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Food Additives & Contaminants: Part A
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Intake of bisphenol A from canned beverages and foods on the Belgian market
Tinne Geensa; Tali Zipora Apelbauma; Leo Goeyensbc; Hugo Neelsa; Adrian Covaciad a Toxicological Centre, Department of Pharmaceutical Sciences, University of Antwerp, Universiteitsplein 1, 2610 Wilrijk, Belgium b Department of Analytical and Environmental Chemistry, Vrije Universiteit Brussel, Belgium c Centre for Food and Microbial Technology, Katholieke Universiteit Leuven, Belgium d Laboratory for Ecophysiology, Biochemistry and Toxicology, Department of Biology, University of Antwerp, Belgium Online publication date: 09 September 2010 To cite this Article Geens, Tinne , Apelbaum, Tali Zipora , Goeyens, Leo , Neels, Hugo and Covaci, Adrian(2010) 'Intake of
bisphenol A from canned beverages and foods on the Belgian market', Food Additives & Contaminants: Part A, 27: 11, 1627 — 1637 To link to this Article: DOI: 10.1080/19440049.2010.508183 URL: http://dx.doi.org/10.1080/19440049.2010.508183
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Food Additives and Contaminants Vol. 27, No. 11, November 2010, 1627–1637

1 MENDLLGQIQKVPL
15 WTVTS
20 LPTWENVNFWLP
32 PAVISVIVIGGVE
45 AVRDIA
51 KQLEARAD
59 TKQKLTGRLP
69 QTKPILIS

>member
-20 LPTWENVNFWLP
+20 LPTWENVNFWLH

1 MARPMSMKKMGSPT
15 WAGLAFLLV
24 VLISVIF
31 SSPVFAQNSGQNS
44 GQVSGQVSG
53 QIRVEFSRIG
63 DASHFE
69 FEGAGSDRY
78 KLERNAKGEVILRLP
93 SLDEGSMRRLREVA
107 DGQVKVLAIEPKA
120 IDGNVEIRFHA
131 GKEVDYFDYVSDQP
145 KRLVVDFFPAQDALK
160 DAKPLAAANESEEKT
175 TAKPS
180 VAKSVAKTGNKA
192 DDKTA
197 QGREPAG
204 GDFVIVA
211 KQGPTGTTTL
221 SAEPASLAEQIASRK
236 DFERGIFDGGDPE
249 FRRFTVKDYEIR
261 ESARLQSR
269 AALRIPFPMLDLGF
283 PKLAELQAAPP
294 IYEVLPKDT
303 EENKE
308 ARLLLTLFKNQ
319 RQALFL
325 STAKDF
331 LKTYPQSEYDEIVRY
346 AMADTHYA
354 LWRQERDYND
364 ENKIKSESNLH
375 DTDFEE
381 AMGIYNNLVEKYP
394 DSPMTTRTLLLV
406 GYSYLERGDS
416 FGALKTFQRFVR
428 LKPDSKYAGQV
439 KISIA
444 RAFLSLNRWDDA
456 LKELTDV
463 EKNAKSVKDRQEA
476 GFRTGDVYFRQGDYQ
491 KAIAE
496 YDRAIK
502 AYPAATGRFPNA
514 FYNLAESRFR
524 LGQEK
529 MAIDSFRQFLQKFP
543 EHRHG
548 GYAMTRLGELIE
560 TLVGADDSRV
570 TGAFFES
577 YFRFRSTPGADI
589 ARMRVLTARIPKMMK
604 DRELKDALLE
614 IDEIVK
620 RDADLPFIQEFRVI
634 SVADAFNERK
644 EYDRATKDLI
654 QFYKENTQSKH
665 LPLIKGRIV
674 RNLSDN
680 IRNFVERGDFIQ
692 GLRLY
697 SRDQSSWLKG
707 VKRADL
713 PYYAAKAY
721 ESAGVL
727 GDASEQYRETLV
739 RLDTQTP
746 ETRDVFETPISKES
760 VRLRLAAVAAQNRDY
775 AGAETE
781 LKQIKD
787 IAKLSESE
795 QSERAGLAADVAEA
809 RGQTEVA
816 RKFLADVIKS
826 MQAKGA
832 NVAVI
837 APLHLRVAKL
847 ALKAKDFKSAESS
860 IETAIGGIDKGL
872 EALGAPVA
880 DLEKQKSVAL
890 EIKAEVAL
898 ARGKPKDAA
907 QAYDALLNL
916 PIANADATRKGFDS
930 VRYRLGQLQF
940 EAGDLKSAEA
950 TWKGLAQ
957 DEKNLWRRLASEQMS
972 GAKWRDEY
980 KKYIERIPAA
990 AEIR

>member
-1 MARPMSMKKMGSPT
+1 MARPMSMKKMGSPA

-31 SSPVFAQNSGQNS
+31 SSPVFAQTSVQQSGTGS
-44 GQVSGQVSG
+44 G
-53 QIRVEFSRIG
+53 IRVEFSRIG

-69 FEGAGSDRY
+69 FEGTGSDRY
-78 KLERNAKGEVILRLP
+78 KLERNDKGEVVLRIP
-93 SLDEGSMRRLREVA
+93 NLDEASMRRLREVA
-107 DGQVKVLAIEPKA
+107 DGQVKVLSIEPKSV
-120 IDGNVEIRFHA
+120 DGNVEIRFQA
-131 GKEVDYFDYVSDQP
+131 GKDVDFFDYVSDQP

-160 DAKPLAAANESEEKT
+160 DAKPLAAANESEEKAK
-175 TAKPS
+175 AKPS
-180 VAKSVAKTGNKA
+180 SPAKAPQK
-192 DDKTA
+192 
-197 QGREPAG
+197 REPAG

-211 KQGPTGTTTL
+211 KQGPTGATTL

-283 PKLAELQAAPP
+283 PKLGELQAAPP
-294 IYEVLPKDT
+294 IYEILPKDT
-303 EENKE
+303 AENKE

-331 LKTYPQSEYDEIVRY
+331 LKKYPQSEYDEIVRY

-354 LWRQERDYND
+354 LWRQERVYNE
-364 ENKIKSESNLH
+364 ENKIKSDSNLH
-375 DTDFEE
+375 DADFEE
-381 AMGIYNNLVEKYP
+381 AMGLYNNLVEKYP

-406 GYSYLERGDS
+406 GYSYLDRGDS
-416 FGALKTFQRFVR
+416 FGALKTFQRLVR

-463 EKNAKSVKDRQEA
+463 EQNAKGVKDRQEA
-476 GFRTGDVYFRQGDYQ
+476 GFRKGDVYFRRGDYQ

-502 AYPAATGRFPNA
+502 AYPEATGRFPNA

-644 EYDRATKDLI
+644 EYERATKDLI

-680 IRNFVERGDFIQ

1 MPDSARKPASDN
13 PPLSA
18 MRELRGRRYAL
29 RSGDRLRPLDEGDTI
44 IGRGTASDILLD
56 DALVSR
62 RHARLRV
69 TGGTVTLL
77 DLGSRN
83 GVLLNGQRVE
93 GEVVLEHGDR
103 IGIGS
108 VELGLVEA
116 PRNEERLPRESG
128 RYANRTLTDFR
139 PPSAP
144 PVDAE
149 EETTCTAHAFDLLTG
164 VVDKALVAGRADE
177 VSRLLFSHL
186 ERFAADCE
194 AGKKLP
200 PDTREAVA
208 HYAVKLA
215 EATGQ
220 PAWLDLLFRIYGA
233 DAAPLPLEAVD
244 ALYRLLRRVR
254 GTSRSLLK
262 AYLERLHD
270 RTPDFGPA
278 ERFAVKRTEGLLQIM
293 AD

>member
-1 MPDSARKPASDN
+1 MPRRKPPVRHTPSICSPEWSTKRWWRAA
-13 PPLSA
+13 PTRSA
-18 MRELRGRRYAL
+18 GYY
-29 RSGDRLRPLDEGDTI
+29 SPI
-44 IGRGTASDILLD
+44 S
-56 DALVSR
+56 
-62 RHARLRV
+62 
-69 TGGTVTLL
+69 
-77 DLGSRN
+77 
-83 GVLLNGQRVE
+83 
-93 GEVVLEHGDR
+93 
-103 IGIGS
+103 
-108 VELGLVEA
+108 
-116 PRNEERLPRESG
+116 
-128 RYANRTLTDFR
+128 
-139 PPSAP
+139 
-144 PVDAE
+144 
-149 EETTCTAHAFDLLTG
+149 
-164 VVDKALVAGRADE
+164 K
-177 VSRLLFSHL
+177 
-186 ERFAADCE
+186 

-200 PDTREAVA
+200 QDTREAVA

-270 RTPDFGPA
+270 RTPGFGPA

Intake of bisphenol A from canned beverages and foods on the Belgian market Tinne Geensa, Tali Zipora Apelbauma, Leo Goeyensbc, Hugo Neelsa and Adrian Covaciad* Toxicological Centre, Department of Pharmaceutical Sciences, University of Antwerp, Universiteitsplein 1, 2610 Wilrijk, Belgium; bDepartment of Analytical and Environmental Chemistry, Vrije Universiteit Brussel, Belgium; c Centre for Food and Microbial Technology, Katholieke Universiteit Leuven, Belgium; dLaboratory for Ecophysiology, Biochemistry and Toxicology, Department of Biology, University of Antwerp, Belgium (Received 12 May 2010; final version received 11 July 2010) Bisphenol A (BPA), a contaminant which may be present in the coating of cans, was determined in 45 canned beverages and 21 canned food items from the Belgian market. Beverages had an average BPA concentration of 1.0 ng/ml, while canned foods had a higher average concentration of 40.3 ng/g. The amount of BPA present in food items was dependent on the type of can and sterilisation conditions rather than the type of food. For example, BPA was not detected in non-canned beverages (50.02 ng/ml), while non-canned food items had a very low average concentration of 0.46 ng/g. Using detailed information from the Belgian food consumption survey, the BPA intake of adults through canned foods and beverages was estimated to be 1.05 mg/day or 0.015 mg/kg body weight/day (assuming an average adult weight of 70 kg). Intake assessments, based on urinary metabolite concentrations from the literature, resulted in...
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